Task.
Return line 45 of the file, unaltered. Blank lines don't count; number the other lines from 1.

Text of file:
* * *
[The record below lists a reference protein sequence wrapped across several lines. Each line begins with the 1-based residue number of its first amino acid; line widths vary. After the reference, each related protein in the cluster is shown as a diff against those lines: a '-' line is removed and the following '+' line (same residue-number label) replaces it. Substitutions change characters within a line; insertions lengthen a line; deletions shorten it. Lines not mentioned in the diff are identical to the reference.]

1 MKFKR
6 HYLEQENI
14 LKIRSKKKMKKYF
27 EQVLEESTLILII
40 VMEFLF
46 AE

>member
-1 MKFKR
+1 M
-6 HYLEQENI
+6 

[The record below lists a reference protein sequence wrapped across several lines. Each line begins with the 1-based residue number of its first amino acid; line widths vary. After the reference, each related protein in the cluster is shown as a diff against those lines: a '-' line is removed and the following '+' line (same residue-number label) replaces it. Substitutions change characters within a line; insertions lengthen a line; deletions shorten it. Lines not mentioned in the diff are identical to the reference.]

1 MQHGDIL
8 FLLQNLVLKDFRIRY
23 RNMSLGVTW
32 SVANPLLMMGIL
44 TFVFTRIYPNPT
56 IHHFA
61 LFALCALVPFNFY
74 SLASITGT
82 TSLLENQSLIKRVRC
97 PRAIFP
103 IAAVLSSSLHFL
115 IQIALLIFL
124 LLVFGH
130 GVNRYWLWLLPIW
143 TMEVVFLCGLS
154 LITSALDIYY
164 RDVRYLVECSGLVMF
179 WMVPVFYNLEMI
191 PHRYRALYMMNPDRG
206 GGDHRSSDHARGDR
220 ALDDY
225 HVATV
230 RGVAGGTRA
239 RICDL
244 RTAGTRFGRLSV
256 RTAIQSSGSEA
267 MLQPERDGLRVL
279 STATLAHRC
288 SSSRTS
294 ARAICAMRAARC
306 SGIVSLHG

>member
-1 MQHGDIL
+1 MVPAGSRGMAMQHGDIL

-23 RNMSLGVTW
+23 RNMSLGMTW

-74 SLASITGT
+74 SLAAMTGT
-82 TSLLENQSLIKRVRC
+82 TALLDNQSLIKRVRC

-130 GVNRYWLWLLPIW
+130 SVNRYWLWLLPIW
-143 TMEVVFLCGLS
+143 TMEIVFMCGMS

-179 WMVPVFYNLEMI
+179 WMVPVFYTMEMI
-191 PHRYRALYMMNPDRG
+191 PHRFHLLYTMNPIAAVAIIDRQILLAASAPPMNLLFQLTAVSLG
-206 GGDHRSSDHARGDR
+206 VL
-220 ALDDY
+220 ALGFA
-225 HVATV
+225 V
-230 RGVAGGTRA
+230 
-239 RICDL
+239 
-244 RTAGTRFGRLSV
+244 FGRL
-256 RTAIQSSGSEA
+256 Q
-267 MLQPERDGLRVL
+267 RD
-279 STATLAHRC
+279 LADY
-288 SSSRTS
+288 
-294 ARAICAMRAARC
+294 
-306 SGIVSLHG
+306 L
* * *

>member